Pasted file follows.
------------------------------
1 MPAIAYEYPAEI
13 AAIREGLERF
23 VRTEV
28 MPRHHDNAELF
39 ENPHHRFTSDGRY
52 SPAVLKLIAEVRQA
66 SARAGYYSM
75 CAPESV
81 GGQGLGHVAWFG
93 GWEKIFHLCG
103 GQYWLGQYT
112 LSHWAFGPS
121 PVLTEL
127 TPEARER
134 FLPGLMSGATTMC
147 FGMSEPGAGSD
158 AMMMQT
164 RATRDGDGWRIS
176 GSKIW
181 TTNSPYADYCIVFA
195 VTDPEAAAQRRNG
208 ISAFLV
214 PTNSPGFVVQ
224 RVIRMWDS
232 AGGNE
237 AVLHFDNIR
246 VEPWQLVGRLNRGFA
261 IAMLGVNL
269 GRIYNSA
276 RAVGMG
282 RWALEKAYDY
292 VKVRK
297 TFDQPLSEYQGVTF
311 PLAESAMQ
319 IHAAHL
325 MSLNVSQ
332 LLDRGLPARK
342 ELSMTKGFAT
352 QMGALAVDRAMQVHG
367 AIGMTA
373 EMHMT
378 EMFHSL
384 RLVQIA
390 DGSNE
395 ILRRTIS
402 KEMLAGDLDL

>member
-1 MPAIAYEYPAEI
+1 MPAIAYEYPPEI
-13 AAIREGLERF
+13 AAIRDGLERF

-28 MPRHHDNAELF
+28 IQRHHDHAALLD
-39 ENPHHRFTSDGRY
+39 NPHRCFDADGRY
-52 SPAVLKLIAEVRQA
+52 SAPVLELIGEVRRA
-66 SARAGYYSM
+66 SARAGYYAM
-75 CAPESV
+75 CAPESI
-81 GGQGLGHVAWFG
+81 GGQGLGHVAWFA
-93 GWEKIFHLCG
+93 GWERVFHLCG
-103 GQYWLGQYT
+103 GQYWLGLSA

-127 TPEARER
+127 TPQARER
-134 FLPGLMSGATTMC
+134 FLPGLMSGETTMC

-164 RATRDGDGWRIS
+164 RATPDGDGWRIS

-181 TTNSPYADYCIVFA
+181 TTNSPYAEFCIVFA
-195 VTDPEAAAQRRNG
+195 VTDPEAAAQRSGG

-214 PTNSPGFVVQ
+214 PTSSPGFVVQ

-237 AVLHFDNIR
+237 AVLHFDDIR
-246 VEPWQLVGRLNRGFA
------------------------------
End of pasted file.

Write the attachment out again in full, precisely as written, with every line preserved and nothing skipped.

1 MPAIAYEYPAEI
13 AAIREGLERF
23 VRTEV
28 MPRHHDNAELF
39 ENPHHRFTSDGRY
52 SPAVLKLIAEVRQA
66 SARAGYYSM
75 CAPESV
81 GGQGLGHVAWFG
93 GWEKIFHLCG
103 GQYWLGQYT
112 LSHWAFGPS
121 PVLTEL
127 TPEARER
134 FLPGLMSGATTMC
147 FGMSEPGAGSD
158 AMMMQT
164 RATRDGDGWRIS
176 GSKIW
181 TTNSPYADYCIVFA
195 VTDPEAAAQRRNG
208 ISAFLV
214 PTNSPGFVVQ
224 RVIRMWDS
232 AGGNE
237 AVLHFDNIR
246 VEPWQLVGRLNRGFA
261 IAMLGVNL
269 GRIYNSA
276 RAVGMG
282 RWALEKAYDY
292 VKVRK
297 TFDQPLSEYQGVTF
311 PLAESAMQ
319 IHAAHL
325 MSLNVSQ
332 LLDRGLPARK
342 ELSMTKGFAT
352 QMGALAVDRAMQVHG
367 AIGMTA
373 EMHMT
378 EMFHSL
384 RLVQIA
390 DGSNE
395 ILRRTIS
402 KEMLAGDLDL

>member
-1 MPAIAYEYPAEI
+1 MPAIAYEYPPEI
-13 AAIREGLERF
+13 AAIRDGLERF

-28 MPRHHDNAELF
+28 IQRHHDHAALLD
-39 ENPHHRFTSDGRY
+39 NPHRCFDADGRY
-52 SPAVLKLIAEVRQA
+52 SAPVLELIGEVRRA
-66 SARAGYYSM
+66 SARAGYYAM
-75 CAPESV
+75 CAPESI
-81 GGQGLGHVAWFG
+81 GGQGLGHVAWFA
-93 GWEKIFHLCG
+93 GWERVFHLCG
-103 GQYWLGQYT
+103 GQYWLGLSA

-127 TPEARER
+127 TPQARER
-134 FLPGLMSGATTMC
+134 FLPGLMSGETTMC

-164 RATRDGDGWRIS
+164 RATPDGDGWRIS

-181 TTNSPYADYCIVFA
+181 TTNSPYAEFCIVFA
-195 VTDPEAAAQRRNG
+195 VTDPEAAAQRSGG

-214 PTNSPGFVVQ
+214 PTSSPGFVVQ

-237 AVLHFDNIR
+237 AVLHFDDIR
-246 VEPWQLVGRLNRGFA